Research article

Visualization of optimized solution space using a simulation system for the development of local forest management planning

Nakajima Tohru , Kanomata Hidesato, Mitsuo Matsumoto

Nakajima Tohru
University of Tokyo, Laboratory of Forest Management, Graduate School of Agricultural and Life Sciences, the University of Tokyo, 1-1-1 Yayoi, Bunkyo-ku, Tokyo 113-8657, Japan. Email: nakajima@fr.a.u-tokyo.ac.jp
Kanomata Hidesato
Forestry and Forest Products Research Institute, 1 Matsunosato, Tsukuba 305-8687, Japan
Mitsuo Matsumoto
Research coordinator, Forestry and Forest Product Research Institute, Japan

Online First: March 17, 2016
Tohru, N., Hidesato, K., Matsumoto, M. 2016. Visualization of optimized solution space using a simulation system for the development of local forest management planning. Annals of Forest Research DOI:10.15287/afr.2016.556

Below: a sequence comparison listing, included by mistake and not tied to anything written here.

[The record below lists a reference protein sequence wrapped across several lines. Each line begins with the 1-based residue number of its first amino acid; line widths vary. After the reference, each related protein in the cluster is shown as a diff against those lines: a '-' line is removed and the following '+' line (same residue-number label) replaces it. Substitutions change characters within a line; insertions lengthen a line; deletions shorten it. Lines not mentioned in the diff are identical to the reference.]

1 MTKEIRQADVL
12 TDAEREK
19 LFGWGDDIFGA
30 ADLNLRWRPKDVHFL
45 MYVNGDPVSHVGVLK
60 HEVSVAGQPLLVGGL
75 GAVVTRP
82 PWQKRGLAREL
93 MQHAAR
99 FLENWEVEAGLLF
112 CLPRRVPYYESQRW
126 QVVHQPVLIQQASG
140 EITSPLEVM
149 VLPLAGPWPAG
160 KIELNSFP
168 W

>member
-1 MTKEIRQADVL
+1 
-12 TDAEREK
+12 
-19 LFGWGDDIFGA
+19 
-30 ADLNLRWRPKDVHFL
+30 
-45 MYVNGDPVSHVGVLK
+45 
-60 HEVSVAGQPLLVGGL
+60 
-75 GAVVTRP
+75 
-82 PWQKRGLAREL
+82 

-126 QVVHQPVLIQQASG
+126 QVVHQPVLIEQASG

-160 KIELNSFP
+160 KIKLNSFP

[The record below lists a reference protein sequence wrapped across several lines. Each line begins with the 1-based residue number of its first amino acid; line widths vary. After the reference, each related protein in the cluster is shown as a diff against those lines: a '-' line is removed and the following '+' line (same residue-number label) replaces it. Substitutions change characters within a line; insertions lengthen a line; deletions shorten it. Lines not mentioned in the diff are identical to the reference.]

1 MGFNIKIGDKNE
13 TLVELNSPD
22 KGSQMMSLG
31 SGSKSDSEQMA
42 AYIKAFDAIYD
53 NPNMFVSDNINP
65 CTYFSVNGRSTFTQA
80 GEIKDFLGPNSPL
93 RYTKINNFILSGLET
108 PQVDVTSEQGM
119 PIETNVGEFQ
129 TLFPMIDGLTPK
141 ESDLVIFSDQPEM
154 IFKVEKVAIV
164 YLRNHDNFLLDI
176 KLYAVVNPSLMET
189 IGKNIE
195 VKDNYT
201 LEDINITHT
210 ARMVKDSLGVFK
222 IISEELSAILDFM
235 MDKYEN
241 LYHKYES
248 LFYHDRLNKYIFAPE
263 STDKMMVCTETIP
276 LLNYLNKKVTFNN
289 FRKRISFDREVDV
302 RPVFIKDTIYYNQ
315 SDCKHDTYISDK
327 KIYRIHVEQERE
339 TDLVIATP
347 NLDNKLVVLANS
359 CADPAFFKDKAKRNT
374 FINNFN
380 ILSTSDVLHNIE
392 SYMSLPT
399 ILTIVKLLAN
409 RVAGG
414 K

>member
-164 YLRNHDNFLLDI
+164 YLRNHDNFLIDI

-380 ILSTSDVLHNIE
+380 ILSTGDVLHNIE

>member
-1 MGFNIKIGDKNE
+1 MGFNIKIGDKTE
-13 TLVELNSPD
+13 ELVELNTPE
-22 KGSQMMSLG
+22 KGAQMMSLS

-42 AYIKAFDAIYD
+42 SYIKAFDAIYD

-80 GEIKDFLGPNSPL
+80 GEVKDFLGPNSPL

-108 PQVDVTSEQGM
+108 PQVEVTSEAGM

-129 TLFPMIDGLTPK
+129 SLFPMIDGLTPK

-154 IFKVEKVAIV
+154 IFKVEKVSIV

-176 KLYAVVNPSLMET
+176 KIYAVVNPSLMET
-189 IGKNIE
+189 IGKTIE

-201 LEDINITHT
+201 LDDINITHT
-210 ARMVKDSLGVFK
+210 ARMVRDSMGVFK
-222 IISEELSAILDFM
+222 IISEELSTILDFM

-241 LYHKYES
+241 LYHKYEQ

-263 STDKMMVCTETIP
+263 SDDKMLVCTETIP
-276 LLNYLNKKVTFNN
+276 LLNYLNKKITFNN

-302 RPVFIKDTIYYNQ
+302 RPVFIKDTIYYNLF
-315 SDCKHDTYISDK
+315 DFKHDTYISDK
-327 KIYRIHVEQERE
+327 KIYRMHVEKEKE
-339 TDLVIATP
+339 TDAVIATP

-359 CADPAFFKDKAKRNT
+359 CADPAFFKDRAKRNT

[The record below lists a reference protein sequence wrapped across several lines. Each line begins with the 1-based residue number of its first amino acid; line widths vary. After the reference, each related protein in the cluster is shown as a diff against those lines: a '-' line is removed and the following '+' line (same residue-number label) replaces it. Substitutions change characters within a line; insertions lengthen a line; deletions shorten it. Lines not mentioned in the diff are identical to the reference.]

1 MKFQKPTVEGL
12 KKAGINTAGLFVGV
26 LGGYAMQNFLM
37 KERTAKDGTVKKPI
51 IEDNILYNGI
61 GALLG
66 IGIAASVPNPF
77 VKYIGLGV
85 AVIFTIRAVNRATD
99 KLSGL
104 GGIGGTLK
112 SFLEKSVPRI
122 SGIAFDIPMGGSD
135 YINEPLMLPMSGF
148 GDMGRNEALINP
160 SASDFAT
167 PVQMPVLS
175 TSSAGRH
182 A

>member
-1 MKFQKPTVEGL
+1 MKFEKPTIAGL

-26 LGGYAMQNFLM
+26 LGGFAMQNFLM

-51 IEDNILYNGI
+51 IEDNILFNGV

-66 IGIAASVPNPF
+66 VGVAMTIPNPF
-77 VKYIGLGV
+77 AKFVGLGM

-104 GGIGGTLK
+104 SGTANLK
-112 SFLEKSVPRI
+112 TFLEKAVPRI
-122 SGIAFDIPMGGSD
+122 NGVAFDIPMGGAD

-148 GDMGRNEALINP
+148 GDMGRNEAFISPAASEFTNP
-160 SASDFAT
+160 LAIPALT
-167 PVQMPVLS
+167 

A simulation system, based on pre-existing models, was used to investigate and visualize the solution space for optimizing forest management planning. The simulation system used existing forestry profits estimation models to test the outcomes of different crop rotations by previous studies. The simulation enabled us to predict forestry profits and labor requirements under different forestry management plans, and to examine the consequences for harvesting strategies. A part of the Kyushu region was selected as the study site, because the basic sub-models for predicting timber production, labor requirements and forestry profits were developed in the area. This study has investigated and visualized the solution space optimized for forest economics using various combinations of short and long rotation silvicultural practices implemented at a local scale. Based on the simulations, optimization of the plans was formulated under the forestry scale of compartment and total level. Visualizing the 3-dimensional optimized solution space by using a simulation system is useful for decision-makers involved with local forest management planning. The differences of forestry profits, labor requirements and timber volume depending on the intensity of silvicultural practices were analyzed. The simulation system is also useful for sustainable forest management under the Japanese forestry planning system.